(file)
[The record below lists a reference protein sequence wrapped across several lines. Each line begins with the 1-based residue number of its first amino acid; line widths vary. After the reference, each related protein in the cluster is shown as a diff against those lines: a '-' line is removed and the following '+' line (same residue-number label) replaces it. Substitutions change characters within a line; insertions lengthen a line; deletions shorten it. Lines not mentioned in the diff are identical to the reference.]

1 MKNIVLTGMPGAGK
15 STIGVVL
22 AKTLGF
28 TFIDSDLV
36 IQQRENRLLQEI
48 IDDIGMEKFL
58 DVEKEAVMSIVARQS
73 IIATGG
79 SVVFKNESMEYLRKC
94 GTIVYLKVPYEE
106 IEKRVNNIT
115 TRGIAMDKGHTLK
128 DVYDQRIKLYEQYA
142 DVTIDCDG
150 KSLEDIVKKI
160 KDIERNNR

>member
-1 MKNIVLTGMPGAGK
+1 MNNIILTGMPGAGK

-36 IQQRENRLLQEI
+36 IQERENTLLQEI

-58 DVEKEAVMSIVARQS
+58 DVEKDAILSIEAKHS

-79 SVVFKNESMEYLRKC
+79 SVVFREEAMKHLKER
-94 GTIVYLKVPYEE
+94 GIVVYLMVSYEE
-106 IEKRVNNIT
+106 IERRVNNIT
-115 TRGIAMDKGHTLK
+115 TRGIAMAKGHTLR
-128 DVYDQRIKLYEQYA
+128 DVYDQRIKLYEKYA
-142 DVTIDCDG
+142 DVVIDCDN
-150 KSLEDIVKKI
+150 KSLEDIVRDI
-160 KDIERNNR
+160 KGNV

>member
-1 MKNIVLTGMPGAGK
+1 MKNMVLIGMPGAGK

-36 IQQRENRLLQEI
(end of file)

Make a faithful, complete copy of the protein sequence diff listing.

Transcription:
[The record below lists a reference protein sequence wrapped across several lines. Each line begins with the 1-based residue number of its first amino acid; line widths vary. After the reference, each related protein in the cluster is shown as a diff against those lines: a '-' line is removed and the following '+' line (same residue-number label) replaces it. Substitutions change characters within a line; insertions lengthen a line; deletions shorten it. Lines not mentioned in the diff are identical to the reference.]

1 MKNIVLTGMPGAGK
15 STIGVVL
22 AKTLGF
28 TFIDSDLV
36 IQQRENRLLQEI
48 IDDIGMEKFL
58 DVEKEAVMSIVARQS
73 IIATGG
79 SVVFKNESMEYLRKC
94 GTIVYLKVPYEE
106 IEKRVNNIT
115 TRGIAMDKGHTLK
128 DVYDQRIKLYEQYA
142 DVTIDCDG
150 KSLEDIVKKI
160 KDIERNNR

>member
-1 MKNIVLTGMPGAGK
+1 MNNIILTGMPGAGK

-36 IQQRENRLLQEI
+36 IQERENTLLQEI

-58 DVEKEAVMSIVARQS
+58 DVEKDAILSIEAKHS

-79 SVVFKNESMEYLRKC
+79 SVVFREEAMKHLKER
-94 GTIVYLKVPYEE
+94 GIVVYLMVSYEE
-106 IEKRVNNIT
+106 IERRVNNIT
-115 TRGIAMDKGHTLK
+115 TRGIAMAKGHTLR
-128 DVYDQRIKLYEQYA
+128 DVYDQRIKLYEKYA
-142 DVTIDCDG
+142 DVVIDCDN
-150 KSLEDIVKKI
+150 KSLEDIVRDI
-160 KDIERNNR
+160 KGNV

>member
-1 MKNIVLTGMPGAGK
+1 MKNMVLIGMPGAGK

-36 IQQRENRLLQEI